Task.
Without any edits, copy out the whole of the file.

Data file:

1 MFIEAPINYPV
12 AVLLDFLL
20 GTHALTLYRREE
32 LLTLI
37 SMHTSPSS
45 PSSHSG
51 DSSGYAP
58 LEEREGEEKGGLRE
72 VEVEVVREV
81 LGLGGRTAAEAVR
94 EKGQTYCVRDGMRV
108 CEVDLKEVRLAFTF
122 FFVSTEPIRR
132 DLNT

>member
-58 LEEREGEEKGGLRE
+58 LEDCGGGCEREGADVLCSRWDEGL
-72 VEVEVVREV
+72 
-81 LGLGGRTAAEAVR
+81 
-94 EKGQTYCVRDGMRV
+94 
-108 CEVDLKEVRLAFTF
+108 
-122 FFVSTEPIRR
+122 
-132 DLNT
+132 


1 MFIEAPINYPV
12 AVLLDFLL
20 GTHALTLYRREE
32 LLTLI
37 SMHTSPSS
45 PSSHSG
51 DSSGYAP
58 LEEREGEEKGGLRE
72 VEVEVVREV
81 LGLGGRTAAEAVR
94 EKGQTYCVRDGMRV
108 CEVDLKEVRLAFTF
122 FFVSTEPIRR
132 DLNT

>member
-58 LEEREGEEKGGLRE
+58 LEDCGGGCEREGADVLCSRWDEGL
-72 VEVEVVREV
+72 
-81 LGLGGRTAAEAVR
+81 
-94 EKGQTYCVRDGMRV
+94 
-108 CEVDLKEVRLAFTF
+108 
-122 FFVSTEPIRR
+122 
-132 DLNT
+132 